When it comes to URLs, using ‘clean’ URLs with a simple structure is encouraged by Google.
Clean URLs are short, simple and intelligible: as an example, if you were selling blue cars, it would be advisable to use a URL of www.yourdomain.com/blue-cars rather than www.yourdomain.com/prd/p223/ref1456_zblue_cr
You’ll find more information from Google on simple URL structures here, but the key things to remember when creating them are:
Always use short URLs that contain your focus keywords.
Break up your URLs with punctuation when needed to make keywords more obvious to both Google and users (i.e., www.yoursite.com/green-shoes is better than www.yoursite.com/greenshoes).
Use hyphens rather than underscores to denote spaces (i.e., www.yoursite.com/green-shoes is preferred to www.yoursite.com/green_shoes).
Clean URLs make it easier for users to spot relevant pages in search results, bur are helpful in another way too: if somebody creates a link to your site from theirs but only copies the URL, the keywords in the URL would become the anchor text.
And, as Google looks at what words are in the anchor text when indexing content, accurate ones can help you rank better.
5. Create backlinks to your site
Even if you’ve got fantastically well-constructed page titles, meta descriptions and URLs, they’re usually fairly useless unless you’ve got ‘backlinks’ pointing to your website too.
Backlinks are essentially links from other sites to your site, and in a very simple sense Google counts them as ‘votes’ for your content.
There are two main ways to generate backlinks:
- via outreach, by asking other site / blog owners to feature links to your content on their sites
- by creating high-quality, keyword-rich blog posts that are extremely relevant to your business niche (if they are REALLY interesting / helpful articles about your area of business, they are more likely to attract a relevant audience, a proportion of which will create backlinks to them).
Avoid using companies that promise to create thousands of low-quality backlinks for you however — Google can and will penalise your site if it thinks there is spammy activity going on in this regard.
And remember that links from higher-quality websites count more than those from lower-quality ones — i.e., if you get a link from The New York Times to your website, it will have more impact on your site’s ranking than one from an unknown blog site.
6. Follow Google’s advice
Google is actually pretty helpful when it comes to advising you how to improve your site’s performance in search results – in fact, the company provides a free guide to optimising your site for Google search.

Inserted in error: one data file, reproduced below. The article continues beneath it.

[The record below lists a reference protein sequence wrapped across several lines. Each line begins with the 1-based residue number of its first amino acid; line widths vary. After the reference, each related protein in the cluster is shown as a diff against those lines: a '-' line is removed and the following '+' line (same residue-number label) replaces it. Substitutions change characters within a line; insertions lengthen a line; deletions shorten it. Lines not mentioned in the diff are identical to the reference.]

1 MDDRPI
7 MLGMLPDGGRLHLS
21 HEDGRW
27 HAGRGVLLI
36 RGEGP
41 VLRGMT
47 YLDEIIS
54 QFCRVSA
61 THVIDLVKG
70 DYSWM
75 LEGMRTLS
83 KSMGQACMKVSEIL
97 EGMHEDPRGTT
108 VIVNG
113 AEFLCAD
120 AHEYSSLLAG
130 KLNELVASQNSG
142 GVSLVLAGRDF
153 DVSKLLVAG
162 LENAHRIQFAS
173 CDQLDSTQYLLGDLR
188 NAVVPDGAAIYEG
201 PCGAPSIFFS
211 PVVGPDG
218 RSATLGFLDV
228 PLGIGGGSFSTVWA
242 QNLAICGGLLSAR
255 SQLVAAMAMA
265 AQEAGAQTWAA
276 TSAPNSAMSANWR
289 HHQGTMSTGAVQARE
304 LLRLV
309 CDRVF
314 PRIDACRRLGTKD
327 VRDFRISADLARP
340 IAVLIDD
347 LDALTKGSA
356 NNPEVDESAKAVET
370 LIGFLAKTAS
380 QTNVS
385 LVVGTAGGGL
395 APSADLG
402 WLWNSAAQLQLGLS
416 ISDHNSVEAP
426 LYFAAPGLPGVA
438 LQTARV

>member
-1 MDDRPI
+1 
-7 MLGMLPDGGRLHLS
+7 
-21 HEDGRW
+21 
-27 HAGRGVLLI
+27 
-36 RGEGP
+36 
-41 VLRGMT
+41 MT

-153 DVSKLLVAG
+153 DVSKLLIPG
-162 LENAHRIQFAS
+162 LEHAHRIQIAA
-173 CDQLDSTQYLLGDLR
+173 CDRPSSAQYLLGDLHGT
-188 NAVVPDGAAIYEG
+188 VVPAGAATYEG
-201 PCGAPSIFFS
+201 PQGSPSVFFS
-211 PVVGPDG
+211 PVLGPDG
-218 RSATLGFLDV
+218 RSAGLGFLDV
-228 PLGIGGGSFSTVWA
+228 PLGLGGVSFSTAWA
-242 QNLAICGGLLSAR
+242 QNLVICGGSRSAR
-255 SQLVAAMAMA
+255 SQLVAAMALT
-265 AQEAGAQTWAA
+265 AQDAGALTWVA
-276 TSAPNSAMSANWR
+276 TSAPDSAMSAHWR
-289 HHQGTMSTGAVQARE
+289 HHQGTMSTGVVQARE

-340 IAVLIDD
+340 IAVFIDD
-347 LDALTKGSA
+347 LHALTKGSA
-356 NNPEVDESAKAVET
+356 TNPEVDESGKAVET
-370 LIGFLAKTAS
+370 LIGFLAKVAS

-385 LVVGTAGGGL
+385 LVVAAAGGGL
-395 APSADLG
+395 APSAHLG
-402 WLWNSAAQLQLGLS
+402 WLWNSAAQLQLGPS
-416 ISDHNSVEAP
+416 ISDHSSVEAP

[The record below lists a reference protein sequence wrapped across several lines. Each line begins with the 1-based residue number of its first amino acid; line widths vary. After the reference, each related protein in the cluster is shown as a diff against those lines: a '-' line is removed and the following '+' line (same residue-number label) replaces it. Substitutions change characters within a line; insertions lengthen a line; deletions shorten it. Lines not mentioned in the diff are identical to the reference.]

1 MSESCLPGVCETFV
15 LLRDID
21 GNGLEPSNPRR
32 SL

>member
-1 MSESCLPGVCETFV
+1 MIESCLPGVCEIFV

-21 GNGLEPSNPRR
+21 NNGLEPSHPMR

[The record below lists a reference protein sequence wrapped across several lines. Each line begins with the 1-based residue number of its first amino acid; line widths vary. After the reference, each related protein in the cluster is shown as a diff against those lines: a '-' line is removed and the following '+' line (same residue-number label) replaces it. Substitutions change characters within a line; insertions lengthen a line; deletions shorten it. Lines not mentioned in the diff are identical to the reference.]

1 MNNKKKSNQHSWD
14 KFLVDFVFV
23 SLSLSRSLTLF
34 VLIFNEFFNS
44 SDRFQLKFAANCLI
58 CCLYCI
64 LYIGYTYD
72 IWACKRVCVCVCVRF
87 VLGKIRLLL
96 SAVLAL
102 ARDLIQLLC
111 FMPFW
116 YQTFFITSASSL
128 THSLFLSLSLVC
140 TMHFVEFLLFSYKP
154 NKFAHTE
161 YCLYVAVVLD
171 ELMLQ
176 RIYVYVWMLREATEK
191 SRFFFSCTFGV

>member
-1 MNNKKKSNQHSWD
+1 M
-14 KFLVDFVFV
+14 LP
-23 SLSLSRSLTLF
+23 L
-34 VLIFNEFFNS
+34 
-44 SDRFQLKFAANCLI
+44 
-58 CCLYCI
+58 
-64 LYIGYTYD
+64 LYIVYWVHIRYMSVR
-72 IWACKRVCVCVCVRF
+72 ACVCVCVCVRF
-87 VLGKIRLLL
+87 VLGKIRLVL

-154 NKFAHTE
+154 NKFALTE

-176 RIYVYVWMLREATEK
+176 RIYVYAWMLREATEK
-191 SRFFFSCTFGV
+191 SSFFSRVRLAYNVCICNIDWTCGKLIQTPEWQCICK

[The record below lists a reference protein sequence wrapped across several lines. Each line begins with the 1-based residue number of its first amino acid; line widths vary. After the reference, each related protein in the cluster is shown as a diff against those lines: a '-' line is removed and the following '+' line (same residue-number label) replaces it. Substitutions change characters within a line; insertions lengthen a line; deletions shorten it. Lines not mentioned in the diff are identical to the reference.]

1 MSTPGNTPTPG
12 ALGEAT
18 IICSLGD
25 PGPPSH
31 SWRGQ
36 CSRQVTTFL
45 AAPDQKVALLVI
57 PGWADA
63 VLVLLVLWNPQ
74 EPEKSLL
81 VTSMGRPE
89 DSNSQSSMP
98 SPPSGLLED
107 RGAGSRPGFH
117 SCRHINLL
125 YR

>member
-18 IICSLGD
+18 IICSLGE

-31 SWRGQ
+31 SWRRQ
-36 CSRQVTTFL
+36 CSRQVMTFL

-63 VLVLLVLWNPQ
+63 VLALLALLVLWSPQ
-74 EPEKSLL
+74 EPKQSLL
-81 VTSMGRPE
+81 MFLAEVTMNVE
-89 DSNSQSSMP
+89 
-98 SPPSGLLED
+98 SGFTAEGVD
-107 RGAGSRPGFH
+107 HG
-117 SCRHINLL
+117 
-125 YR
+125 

Read it in depth and make sure you are following all their advice. The guide can be found here and deals with the nuts and bolts of SEO – how to use headers, meta data and keyword-rich content appropriately.
The Google Search Central Youtube channel also contains useful video content for anyone hoping to improve their presence in search results.
And, as mentioned earlier, it’s worth checking out Google’s mobile SEO overview document too.
More ways to boost your position in search results
I hope the above tips have helped you understand how to make your site more visible in Google search results!
However, there are a LOT more steps you can take to improve your search ranking — if you’re interested in finding out more about these, and want to make more substantial improvements to your site’s performance in Google, then do sign up below to get access to our free SEO toolkit.
Download our free SEO toolkit
For a limited time we’re offering our readers some excellent free SEO tools and resources. Sign up now to immediately receive:
- our downloadable cheatsheet containing the 20 key steps to ranking highly in search results
- access to an extended free trial of a leading SEO tool
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- ongoing free tips and advice on growing your business
Making your site visible in Google: checklist
Register your site with Google Search Console.
Register your site with Google My Business.
Make your site load as fast as it can, particularly on mobile devices.
Perform keyword research, and add the right keywords to the right parts of your site.
- Create high-quality content.
Create backlinks to your website.
Make use of Google’s free tools and resources.
Got any queries about SEO or making your site more visible? Feel free to share them in the comments section below. We’ll do our best to help 🙂